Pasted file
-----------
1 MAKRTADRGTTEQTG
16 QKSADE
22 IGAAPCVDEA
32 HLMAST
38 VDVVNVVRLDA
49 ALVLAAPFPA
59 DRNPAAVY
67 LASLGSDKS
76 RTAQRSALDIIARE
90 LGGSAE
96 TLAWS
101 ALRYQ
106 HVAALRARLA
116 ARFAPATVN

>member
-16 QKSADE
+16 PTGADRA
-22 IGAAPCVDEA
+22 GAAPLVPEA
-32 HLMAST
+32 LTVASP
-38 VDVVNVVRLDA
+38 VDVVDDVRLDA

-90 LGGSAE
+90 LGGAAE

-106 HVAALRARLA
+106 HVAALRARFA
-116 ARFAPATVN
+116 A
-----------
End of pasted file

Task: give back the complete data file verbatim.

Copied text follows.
1 MAKRTADRGTTEQTG
16 QKSADE
22 IGAAPCVDEA
32 HLMAST
38 VDVVNVVRLDA
49 ALVLAAPFPA
59 DRNPAAVY
67 LASLGSDKS
76 RTAQRSALDIIARE
90 LGGSAE
96 TLAWS
101 ALRYQ
106 HVAALRARLA
116 ARFAPATVN

>member
-16 QKSADE
+16 PTGADRA
-22 IGAAPCVDEA
+22 GAAPLVPEA
-32 HLMAST
+32 LTVASP
-38 VDVVNVVRLDA
+38 VDVVDDVRLDA

-90 LGGSAE
+90 LGGAAE

-106 HVAALRARLA
+106 HVAALRARFA
-116 ARFAPATVN
+116 A